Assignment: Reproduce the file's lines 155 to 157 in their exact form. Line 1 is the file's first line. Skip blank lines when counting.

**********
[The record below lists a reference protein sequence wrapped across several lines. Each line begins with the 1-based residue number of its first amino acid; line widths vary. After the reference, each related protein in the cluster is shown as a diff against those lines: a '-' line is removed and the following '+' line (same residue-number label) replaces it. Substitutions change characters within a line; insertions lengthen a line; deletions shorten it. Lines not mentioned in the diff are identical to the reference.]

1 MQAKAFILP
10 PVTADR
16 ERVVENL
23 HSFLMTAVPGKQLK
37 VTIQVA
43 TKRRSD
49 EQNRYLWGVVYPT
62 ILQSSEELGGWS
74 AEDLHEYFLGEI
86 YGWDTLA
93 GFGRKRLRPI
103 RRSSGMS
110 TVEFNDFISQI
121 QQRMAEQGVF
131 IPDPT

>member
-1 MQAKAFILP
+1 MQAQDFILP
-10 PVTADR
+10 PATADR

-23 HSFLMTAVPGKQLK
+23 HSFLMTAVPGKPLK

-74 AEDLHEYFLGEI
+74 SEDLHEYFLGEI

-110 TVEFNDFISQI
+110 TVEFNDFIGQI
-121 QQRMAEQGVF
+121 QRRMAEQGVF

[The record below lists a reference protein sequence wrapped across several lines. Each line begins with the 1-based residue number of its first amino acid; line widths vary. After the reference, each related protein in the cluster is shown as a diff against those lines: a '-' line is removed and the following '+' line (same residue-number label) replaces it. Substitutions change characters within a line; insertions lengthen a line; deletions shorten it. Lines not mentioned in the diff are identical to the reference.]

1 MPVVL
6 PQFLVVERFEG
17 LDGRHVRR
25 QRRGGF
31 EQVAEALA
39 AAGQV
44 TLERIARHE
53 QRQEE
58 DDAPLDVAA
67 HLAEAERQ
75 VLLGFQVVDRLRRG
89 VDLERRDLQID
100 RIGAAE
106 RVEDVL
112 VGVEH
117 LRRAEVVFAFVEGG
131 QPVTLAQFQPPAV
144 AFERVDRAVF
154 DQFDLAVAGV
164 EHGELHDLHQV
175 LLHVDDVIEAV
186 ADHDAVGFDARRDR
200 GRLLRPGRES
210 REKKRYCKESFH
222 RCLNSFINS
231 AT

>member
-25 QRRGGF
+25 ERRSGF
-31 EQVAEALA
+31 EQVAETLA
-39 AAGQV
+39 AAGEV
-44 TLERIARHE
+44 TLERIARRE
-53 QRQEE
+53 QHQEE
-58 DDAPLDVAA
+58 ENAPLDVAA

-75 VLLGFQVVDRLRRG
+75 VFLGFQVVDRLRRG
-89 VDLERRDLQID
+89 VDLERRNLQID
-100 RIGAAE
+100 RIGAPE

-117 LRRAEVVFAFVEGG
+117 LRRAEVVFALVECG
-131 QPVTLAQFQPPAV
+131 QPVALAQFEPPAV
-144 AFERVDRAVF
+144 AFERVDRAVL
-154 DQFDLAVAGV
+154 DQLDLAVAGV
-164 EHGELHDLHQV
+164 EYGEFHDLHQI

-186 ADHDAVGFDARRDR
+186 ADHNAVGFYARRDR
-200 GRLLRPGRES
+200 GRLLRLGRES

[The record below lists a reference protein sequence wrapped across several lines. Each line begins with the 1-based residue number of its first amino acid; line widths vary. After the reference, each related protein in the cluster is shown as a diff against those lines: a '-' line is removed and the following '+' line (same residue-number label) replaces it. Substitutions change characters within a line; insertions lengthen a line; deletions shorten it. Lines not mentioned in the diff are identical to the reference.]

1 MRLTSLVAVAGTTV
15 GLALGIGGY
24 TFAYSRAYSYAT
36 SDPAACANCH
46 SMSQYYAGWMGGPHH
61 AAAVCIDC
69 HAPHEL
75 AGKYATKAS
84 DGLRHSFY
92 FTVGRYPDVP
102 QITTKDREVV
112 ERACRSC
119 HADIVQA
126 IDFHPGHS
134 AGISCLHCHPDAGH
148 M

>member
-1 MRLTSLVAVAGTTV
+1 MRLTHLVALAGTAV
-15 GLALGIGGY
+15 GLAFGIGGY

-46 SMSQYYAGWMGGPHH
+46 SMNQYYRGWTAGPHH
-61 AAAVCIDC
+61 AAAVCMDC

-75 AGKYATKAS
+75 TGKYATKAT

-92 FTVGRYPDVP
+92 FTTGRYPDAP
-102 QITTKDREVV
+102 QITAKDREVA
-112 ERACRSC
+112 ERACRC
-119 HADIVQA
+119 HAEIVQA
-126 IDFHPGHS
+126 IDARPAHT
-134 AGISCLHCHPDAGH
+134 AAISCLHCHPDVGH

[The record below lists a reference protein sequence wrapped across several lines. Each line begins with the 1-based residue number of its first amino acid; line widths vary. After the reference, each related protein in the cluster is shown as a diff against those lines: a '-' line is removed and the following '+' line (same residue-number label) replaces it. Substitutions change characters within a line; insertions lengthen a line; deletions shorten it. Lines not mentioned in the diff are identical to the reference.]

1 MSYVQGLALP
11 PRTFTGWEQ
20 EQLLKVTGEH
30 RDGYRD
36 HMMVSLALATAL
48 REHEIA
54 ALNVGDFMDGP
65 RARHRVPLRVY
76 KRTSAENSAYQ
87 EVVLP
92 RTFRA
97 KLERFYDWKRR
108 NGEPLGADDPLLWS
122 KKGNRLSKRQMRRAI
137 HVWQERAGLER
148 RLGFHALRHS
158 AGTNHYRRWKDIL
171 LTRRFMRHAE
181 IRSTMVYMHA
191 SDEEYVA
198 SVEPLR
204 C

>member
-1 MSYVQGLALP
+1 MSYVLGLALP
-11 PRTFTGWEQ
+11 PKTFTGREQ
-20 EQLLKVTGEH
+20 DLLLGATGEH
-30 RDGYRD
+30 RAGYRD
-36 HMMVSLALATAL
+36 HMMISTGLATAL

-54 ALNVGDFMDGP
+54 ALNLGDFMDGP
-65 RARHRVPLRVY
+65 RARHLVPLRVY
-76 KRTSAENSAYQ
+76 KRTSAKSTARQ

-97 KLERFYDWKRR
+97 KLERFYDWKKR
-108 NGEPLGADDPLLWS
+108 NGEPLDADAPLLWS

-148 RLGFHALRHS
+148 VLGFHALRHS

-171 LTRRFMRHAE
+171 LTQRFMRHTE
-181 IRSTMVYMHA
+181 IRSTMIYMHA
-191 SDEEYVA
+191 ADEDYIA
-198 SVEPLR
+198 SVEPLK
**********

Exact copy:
+1 MSYVLGLALP
-11 PRTFTGWEQ
+11 PKTFTGREQ